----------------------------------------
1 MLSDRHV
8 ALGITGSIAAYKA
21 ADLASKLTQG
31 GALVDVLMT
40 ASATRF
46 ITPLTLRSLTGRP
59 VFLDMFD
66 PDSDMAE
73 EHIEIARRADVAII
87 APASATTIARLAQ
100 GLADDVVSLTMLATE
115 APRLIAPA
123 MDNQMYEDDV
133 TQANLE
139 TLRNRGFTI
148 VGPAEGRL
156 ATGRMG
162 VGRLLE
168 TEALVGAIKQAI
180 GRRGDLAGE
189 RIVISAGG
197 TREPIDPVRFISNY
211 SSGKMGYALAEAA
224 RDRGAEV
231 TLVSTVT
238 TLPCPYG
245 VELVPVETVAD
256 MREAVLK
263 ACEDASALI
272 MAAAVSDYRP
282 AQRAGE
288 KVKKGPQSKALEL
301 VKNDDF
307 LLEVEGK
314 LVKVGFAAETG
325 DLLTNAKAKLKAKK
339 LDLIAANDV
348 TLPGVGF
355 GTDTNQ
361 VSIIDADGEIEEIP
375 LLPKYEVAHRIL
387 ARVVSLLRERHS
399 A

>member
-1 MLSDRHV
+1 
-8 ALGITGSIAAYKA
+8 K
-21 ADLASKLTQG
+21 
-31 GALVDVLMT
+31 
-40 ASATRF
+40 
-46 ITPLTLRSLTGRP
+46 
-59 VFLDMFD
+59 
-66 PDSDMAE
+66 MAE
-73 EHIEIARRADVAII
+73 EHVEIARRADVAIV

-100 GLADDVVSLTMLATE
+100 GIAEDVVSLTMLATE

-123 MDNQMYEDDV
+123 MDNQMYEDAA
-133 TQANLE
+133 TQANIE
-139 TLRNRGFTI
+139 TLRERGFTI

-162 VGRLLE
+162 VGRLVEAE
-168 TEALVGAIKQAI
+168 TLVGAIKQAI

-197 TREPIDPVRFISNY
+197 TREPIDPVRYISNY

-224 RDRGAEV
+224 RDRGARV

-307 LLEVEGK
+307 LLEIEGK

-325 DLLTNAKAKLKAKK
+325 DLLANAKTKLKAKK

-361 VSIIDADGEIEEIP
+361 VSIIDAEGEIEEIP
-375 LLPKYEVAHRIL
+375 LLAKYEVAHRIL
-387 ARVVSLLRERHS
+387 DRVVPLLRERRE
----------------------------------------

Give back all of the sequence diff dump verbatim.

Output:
1 MLSDRHV
8 ALGITGSIAAYKA
21 ADLASKLTQG
31 GALVDVLMT
40 ASATRF
46 ITPLTLRSLTGRP
59 VFLDMFD
66 PDSDMAE
73 EHIEIARRADVAII
87 APASATTIARLAQ
100 GLADDVVSLTMLATE
115 APRLIAPA
123 MDNQMYEDDV
133 TQANLE
139 TLRNRGFTI
148 VGPAEGRL
156 ATGRMG
162 VGRLLE
168 TEALVGAIKQAI
180 GRRGDLAGE
189 RIVISAGG
197 TREPIDPVRFISNY
211 SSGKMGYALAEAA
224 RDRGAEV
231 TLVSTVT
238 TLPCPYG
245 VELVPVETVAD
256 MREAVLK
263 ACEDASALI
272 MAAAVSDYRP
282 AQRAGE
288 KVKKGPQSKALEL
301 VKNDDF
307 LLEVEGK
314 LVKVGFAAETG
325 DLLTNAKAKLKAKK
339 LDLIAANDV
348 TLPGVGF
355 GTDTNQ
361 VSIIDADGEIEEIP
375 LLPKYEVAHRIL
387 ARVVSLLRERHS
399 A

>member
-1 MLSDRHV
+1 
-8 ALGITGSIAAYKA
+8 K
-21 ADLASKLTQG
+21 
-31 GALVDVLMT
+31 
-40 ASATRF
+40 
-46 ITPLTLRSLTGRP
+46 
-59 VFLDMFD
+59 
-66 PDSDMAE
+66 MAE
-73 EHIEIARRADVAII
+73 EHVEIARRADVAIV

-100 GLADDVVSLTMLATE
+100 GIAEDVVSLTMLATE

-123 MDNQMYEDDV
+123 MDNQMYEDAA
-133 TQANLE
+133 TQANIE
-139 TLRNRGFTI
+139 TLRERGFTI

-162 VGRLLE
+162 VGRLVEAE
-168 TEALVGAIKQAI
+168 TLVGAIKQAI

-197 TREPIDPVRFISNY
+197 TREPIDPVRYISNY

-224 RDRGAEV
+224 RDRGARV

-307 LLEVEGK
+307 LLEIEGK

-325 DLLTNAKAKLKAKK
+325 DLLANAKTKLKAKK

-361 VSIIDADGEIEEIP
+361 VSIIDAEGEIEEIP
-375 LLPKYEVAHRIL
+375 LLAKYEVAHRIL
-387 ARVVSLLRERHS
+387 DRVVPLLRERRE